“”
See the aforecited peer-reviewed papers published in physics journals, each of which was already cited in the forum discussion.

By invoking so many established foundations of science Mr. Tipler does nothing but dress his theory up to give it the trappings of support. Hypotheses come and go, the rigors of scientific review weed out the weak and the unsupported. Omega Point Theory has been put through the mill and found wanting, to persist under the belief that it is logically unavoidable is to believe dogmatically.

Later, you write:
“”
Whether or not Tipler set out to prove the existence of god when he developed Omega Point Theory has no impact on the fact that when he presents his arguments (in their most recent form) he argues from a Judeo-Christian standpoint. That is to say that the Omega Point Theory constructs a future where a single entity (mono-theistic god of Abraham) resurrects every human (Rapture). This idea runs counter to many of the other thousands of religions that have come on gone in human history and this deeply flawed scientific theory just happens to create a universe where the Judeo-Christian outcome is inevitable? Oh please Mr Redford, don’t patronize me by suggesting that Tipler’s Omega Point is anything but an attempt at proving the biblical end of
days. Mr Redford only serves to damage further his and Mr Tipler’s credibility when he argues in the third paragraph that not only has he discovered the mechanism that Jesus Christ may have used to rise from the dead but that it’s in any way “trivially easy”. This is about the point where I begin to feel insulted not just for all the non-believers out their but for all the Christians as well. How pathetic and insulting it is that this small group of fringe believers claims to have scientific proof of how the miracles of the bible could be (and were) performed.
“”
As I pointed out, Prof. Tipler didn’t set out to physically prove the existence of God. Tipler had been an atheist since the age of 16, yet only circa 1998 did he again become a theist due to advancements in the Omega Point Theory which occured after the publication of his 1994 book The Physics of Immortality. You’re here again committing the logical fallacy of circular reasoning by *a priori* assuming what must be true and designating its contrary as *by definition* false. We should hardly be shocked that the religion which invented the university system, which invented natural science in the modern sense by giving us the Scientific Revolution, and which created modern Western civilization should turn out to be correct.

No circular reasoning is involved in my argument. Circular reasoning is a logical fallacy where the proposition to be proved is one of the arguments premises. For example a circular argument is “the bible is the inerrant word of god therefore the bible is true”. My argument is that sufficient evidence has not been found to support the historical claim that Jesus of Nazareth existed and performed his miracles. I do not make a new proposition, only that a proposition made is not supported by evidence. This is exactly the same as me saying that sufficient evidence does not exist to prove the existence of unicorns. Do you, James Redford believe in unicorns?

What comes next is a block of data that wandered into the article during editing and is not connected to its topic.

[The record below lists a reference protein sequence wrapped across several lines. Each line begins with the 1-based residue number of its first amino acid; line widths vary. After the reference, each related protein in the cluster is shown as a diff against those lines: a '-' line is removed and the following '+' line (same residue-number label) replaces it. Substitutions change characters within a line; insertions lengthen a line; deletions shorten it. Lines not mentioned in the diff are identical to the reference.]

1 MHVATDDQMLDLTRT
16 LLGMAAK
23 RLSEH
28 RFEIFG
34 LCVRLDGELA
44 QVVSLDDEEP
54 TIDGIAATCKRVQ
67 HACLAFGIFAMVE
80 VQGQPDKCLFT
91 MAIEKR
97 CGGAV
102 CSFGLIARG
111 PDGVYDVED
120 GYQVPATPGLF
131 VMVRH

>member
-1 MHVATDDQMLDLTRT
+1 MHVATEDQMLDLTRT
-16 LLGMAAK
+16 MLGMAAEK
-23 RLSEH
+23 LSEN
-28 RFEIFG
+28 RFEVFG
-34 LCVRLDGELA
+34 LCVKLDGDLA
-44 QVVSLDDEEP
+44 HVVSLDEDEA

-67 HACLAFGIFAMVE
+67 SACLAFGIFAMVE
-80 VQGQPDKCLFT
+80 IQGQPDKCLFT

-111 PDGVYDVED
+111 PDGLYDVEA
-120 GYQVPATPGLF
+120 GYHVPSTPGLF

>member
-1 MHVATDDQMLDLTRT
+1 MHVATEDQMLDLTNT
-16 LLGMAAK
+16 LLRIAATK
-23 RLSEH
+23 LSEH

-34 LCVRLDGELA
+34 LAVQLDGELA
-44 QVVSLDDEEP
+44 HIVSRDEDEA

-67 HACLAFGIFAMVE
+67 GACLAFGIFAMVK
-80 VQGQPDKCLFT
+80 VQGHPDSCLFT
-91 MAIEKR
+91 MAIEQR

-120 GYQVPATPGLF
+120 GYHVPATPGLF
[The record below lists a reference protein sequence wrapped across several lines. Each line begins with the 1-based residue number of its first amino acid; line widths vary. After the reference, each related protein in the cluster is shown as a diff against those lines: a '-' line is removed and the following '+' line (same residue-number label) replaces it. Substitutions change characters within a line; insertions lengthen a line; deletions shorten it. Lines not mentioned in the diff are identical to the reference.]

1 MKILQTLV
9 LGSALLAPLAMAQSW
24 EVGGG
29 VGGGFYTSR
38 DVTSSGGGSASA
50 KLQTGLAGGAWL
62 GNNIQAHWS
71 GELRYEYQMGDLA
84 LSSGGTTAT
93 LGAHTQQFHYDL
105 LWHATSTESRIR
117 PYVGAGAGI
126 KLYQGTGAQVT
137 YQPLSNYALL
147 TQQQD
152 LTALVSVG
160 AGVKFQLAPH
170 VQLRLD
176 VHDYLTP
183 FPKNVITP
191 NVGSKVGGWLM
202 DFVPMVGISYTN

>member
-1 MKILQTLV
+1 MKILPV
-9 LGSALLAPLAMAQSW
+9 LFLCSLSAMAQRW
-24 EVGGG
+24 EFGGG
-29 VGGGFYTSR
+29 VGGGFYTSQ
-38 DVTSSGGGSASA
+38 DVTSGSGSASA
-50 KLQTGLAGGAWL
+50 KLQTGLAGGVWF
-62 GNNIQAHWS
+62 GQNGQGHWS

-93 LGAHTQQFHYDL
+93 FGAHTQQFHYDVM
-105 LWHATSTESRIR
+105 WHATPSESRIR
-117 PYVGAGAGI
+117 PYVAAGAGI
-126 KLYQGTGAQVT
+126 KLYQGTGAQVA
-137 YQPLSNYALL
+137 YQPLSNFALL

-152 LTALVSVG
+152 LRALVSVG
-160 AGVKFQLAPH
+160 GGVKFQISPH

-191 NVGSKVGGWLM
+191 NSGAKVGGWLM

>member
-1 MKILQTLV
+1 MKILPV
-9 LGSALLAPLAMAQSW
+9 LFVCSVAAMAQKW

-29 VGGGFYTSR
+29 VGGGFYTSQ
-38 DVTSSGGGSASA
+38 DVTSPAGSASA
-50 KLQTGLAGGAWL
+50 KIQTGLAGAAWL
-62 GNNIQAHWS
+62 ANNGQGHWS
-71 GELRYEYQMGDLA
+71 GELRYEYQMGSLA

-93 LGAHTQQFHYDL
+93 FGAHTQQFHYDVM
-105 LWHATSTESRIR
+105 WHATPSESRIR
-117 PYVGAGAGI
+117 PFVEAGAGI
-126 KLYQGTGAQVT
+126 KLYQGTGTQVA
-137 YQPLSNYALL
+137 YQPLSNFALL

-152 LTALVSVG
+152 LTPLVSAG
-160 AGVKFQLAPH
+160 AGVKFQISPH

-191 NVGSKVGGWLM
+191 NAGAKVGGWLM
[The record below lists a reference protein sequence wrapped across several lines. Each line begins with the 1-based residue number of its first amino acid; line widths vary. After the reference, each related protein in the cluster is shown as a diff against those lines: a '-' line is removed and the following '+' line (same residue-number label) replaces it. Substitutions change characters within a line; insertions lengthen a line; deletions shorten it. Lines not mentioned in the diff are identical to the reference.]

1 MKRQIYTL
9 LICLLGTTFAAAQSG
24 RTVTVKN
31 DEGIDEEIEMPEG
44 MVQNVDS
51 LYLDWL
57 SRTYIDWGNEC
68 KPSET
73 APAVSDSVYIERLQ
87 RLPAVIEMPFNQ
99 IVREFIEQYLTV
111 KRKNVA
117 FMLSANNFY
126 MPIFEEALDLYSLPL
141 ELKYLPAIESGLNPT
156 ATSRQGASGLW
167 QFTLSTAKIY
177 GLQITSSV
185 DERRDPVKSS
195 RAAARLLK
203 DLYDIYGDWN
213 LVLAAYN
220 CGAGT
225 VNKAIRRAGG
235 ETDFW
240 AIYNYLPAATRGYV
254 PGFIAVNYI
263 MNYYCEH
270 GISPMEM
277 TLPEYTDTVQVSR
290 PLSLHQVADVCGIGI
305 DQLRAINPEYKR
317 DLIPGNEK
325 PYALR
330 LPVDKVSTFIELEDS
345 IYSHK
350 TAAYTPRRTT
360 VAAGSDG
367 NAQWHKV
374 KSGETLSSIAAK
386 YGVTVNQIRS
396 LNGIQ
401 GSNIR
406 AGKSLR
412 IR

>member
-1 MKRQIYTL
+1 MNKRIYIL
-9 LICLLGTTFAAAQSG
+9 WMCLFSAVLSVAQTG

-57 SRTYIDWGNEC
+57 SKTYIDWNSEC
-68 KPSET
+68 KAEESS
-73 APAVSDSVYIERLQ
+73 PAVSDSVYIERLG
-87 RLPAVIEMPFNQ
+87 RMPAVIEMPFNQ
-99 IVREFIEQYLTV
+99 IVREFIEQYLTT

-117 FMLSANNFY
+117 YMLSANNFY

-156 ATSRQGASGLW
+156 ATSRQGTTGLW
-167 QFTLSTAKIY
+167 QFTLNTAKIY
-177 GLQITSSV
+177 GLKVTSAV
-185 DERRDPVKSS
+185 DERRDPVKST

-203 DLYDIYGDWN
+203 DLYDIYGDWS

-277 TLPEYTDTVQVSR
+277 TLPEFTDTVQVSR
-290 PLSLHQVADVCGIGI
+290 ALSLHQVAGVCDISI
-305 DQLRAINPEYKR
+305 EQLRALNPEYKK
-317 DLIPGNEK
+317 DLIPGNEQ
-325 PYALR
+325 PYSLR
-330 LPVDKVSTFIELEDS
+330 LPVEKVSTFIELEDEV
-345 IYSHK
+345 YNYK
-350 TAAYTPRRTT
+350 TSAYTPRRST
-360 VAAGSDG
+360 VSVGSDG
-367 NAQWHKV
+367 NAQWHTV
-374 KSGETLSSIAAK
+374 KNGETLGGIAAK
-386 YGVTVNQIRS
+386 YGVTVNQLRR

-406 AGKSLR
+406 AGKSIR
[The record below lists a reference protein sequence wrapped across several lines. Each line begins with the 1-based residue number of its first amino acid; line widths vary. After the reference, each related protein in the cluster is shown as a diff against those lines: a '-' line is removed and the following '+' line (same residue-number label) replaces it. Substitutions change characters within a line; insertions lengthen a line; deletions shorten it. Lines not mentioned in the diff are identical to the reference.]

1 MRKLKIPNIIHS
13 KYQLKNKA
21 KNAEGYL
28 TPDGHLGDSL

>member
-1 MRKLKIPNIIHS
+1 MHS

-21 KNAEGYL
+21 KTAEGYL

Also your point that Judeo-Christian religion has “turned out to be correct” is absurd. Do you honestly claim that mankinds quest for religion has been solved and that Tipler’s “science” proves god. Actually, what am I writing? It’s a premise of Omega Point Theory…

You further write:
“”
In reference to Omega Point this means that even if the super computer is able to reconstruct a brain that is functionally identical to my brain, continuity between my consciousness as it is now and this re-created consciousness is unlikely as we would be two different entities. Mr Redford’s continued argument that replicating a human mind would result in “resurrection” is fundamentally flawed. Yes the recreation might think it’s “me” but I won’t know anything about it because the copy of the information that is currently me will be dead. Instead of resurrecting every human the Omega Point computer would instead be recreating copies.
“”
To maintain that a perfect emulation is not the thing being emulated is to commit a logical contradiction. As an exact emulation of, e.g., a human is merely a very large number. Indeed, even the entire lifetime of a human can be perfectly described by a single number–a tremendously large number compared to the numbers we’re used to dealing with, but still quite finite.
It would be the same as saying that 3765258724 does not = 3765258724, i.e., that there is something about the number 3765258724 on the left-hand side which makes it nonequivalent to the version on the right-hand side. But this is a logical contradiction, as it violates the Law of Identity that A = A. Additionally, the laws of physics, particularly quantum mechanics and
thermodynamics, require that quantum indistinguishability be true, i.e., that identical quantum states are in every way
indistinguishable, even in principle. (For more on this, see Frank J. Tipler, The Physics of Immortality [New York: Doubleday, 1994], Chap. IX: “The Physics of Resurrection of the Dead to Eternal Life”, Sec.: “Quantum Mechanics Supports the Pattern Identity Theory”, pp. 230-233, and Appendix D: “The Law of Mass Action Requires Quantum Indistinguishability”, pp. 412-416.)